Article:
Friday, 24 February 2012 8:42 AM
Imagine being in the middle of a barren, white landscape in bitterly cold, sub-zero conditions for 59 days – completely alone...
That is what Felicity Aston – the first woman to cross the Antarctic alone – faced on her epic Transantarctic Expedition.
Supported by Kaspersky Lab, Felicity battled the elements for 59 days, covering 1744km. She started her route on November 25th 2011, journeying alone from the Ross Ice Shelf up the Leverett Glacier across the Transantarctic Mountains to the South Pole, where she had her only one-day rest period. She then continued on across the Polar Plateau to the opposite coast of the continent at the Ronne Ice Shelf. Felicity finished her heroic journey on January 22nd 2012, having set a new world record.
We caught up with the intrepid explorer to discuss the highs and lows of the expedition, how she coped with the loneliness and what tips she would give someone planning a similar trip:
What made you decide to embark on this epic adventure?
Every expedition that I’ve taken on has been a challenge in some way or another. The last one two years ago was about bringing together a team of novices from the Commonwealth countries (the largest and most international women's team ever to make the 900km ski journey to the South Pole); this one was all about my own personal challenge, to find my mental and physical limits. It was also the appeal of crossing from one side of Antarctica to the other; there’s huge satisfaction in doing that.
When you think back on the expedition, does a particular moment come to mind which epitomises your experience?
Definitely the first moment when the expedition began. When the plane dropped me off, in the middle of a barren white landscape, all alone, it really sunk in what I was about to do and the loneliness of it. I burst into tears! The sense of feeling alone for the first time really epitomises what the expedition was about and I don’t think I ever really got over that feeling of being alone – and the fear of it.
Did you have any dangerous or risky moments?
There’s this constant level of risk. Every single moment I was out there was a fear of something going wrong. (Felicity only had a satellite phone with her, which she would use to ring the station at the South Pole every day to check in. They keep an eye out for everyone who is not part of a research project in Antarctica. That’s all the support structure she had during the expedition).
One day to day example is using my stove inside the tent. That tent was highly flammable and would burn down in about three seconds and I would be left with a bunch of burnt ciders – and that would be it! The larger risks were things like crevasses. If I had fallen down one, there’s wouldn’t have been much hope of rescue; I certainly wouldn’t have had any signal to ring the station that deep down, not to mention the risk of serious injury during the fall.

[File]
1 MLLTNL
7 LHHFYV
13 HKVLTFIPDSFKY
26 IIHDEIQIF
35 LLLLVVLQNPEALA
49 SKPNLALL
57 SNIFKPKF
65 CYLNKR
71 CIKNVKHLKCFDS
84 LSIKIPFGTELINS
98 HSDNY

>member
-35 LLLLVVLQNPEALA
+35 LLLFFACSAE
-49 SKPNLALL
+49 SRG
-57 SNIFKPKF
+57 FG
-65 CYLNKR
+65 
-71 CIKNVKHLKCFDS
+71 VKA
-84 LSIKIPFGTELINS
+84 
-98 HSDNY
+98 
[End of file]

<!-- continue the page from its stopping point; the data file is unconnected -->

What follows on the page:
What was your day to day routine during the trek?
Everything was routine, routine, routine! I had routines for absolutely everything. I would get up at the same time, get ready in the same order and make breakfast in the same order every morning. Then I’d pack up all my kit and get out of the tent. The routine gave me the momentum to push me forward. It saved mental energy as well; by following a routine, it meant that I didn’t have to worry about forgetting things – I would be confident that it was all done.
59 days is a long time...How did you motivate yourself? Was there a particular song that you would put on to get you moving?
Routine, as I mentioned, was the best way of motivating myself. I had a real mix of music with me – over 800 tracks, from Johnny Cash to Prodigy. By the end of the expedition, I was bored with pretty much all of them. I remember one perfect afternoon – I felt good, the weather was great, I was making good progress and I listened to Beth Orton and some of her albums. It was just perfect for Antarctica; absolutely matched to my mood and the environment. However, other days, Beth Orton would have driven me mad, so I needed a big variety.
What did you find hardest to deal with – the physical or mental side of the expedition?
Definitely the mental side of it. Yes, it was physically hard but it was all about what was going on in my head. That was the crux of the challenge, without a doubt.
Travelling alone must have been hard. How did you combat the loneliness?
I don’t think you can really combat loneliness on this sort of expedition. Sometimes I’d listen to music, sometimes audio books. I could have rung anybody that I wanted to, as I had my satellite phone, but I didn’t because that would have been too emotional.
Because I had no one else to talk to I found that I started talking to the sun (as it was the only different thing in the landscape!), as if it was a friend accompanying me on the trip. Sometimes the sun would even answer back, asking why I was doing such a silly thing!
If you had to pick one top tip to offer someone thinking of doing a similar tip – what would it be?
Definitely to bring more matches! All my lighters failed to work in the extremely low temperatures, so I found myself counting out all my matches and working out how many I would need each day. If they broke, or ran out, I would be in trouble!
Lastly, what are your future plans?
I am going to start writing a book about the experiences I had in Antarctica; that’s the next thing for me and my focus for the next few months.
For more information about Felicity and the expedition visit www.kasperskyonetransantarcticexpedition.com.
By Sarah Gibbons